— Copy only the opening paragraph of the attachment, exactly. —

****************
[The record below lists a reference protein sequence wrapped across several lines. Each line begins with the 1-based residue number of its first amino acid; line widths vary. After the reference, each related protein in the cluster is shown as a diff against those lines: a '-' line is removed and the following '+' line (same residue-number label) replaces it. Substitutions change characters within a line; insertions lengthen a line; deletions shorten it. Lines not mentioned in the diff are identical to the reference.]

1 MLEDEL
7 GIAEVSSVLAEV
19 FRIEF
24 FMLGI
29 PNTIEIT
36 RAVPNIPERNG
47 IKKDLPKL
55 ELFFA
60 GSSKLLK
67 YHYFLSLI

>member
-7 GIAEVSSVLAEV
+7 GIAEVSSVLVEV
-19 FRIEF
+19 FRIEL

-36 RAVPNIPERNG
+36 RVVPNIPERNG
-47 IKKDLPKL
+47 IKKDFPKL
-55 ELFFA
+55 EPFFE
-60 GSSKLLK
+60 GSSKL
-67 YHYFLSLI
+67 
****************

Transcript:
[The record below lists a reference protein sequence wrapped across several lines. Each line begins with the 1-based residue number of its first amino acid; line widths vary. After the reference, each related protein in the cluster is shown as a diff against those lines: a '-' line is removed and the following '+' line (same residue-number label) replaces it. Substitutions change characters within a line; insertions lengthen a line; deletions shorten it. Lines not mentioned in the diff are identical to the reference.]